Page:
try {
            Stripe.apiKey = apiKey;
            Subscription subscription = Subscription.retrieve(providerId);
            subscription.cancel();
            return true;
        } catch (Exception ex){
            ex.printStackTrace();
            throw new RuntimeException();
        }
    }

    String createCustomer(String userId, String token){
        try {
            Stripe.apiKey = apiKey;
            Map<String, Object> customer = new HashMap<>();
            customer.put("source", token);
            customer.put("description", userId);
            Customer result = Customer.create(customer);
            return result.getId();
        } catch (Exception ex){
            ex.printStackTrace();
            throw new RuntimeException();
        }
    }

}

First thing to note is @Value annotation that is used to inject a variable from application.properties to this component. Next thing is custom method createCustomer. We need to create Stripe’s customer first before we will assign a subscription. Of course wiser approach is to create it once and persist in our database, although this is tutorial, so it will bring some unnecessary complexity.

Final point you may wonder is exception handling. Why do we “intercept” checked exceptions thrown by Stripe and rethrow unchecked exceptions? Basically, Spring is designed around unchecked exceptions as this means that it is something application could recover from. I recommend you to check this post on this topic if you are unsure about using unchecked exceptions.

Step 6. Service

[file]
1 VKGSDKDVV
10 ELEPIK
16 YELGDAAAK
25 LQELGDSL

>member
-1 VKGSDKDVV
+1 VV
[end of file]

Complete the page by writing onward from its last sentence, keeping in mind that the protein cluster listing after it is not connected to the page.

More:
Step 6.1. Service interface

Now we can go to the service itself. As we used to do before we start with contract’s defintion:

public interface ISubscriptionService {

    SubscriptionResponse createSubscription (SubscriptionRequest request);

    SubscriptionResponse getSubscriptionForUser (String userId);

    SubscriptionResponse cancelSubscription (String subscriptionId);
}

Look that basically our service does not expose Subscription model outside: it accepts SubscriptionRequest and returns SubscriptionResponse, keeping entity’s model protected. This is considered a good design practice to avoid exposing of database entities to the API:

Exposing your entities creates a strong coupling between your API and your persistence model. Any difference between the 2 models introduces extra complexity, and you need to find a way to bridge the gap between them. Unfortunately, there are always differences between your API and your persistence model.

Thorben Janssen, source

Step 6.2. Service implementation test

Then, write a unit test to validate that subscription service implementation works:

@ExtendWith(MockitoExtension.class)
public class SubscriptionServiceImplTest {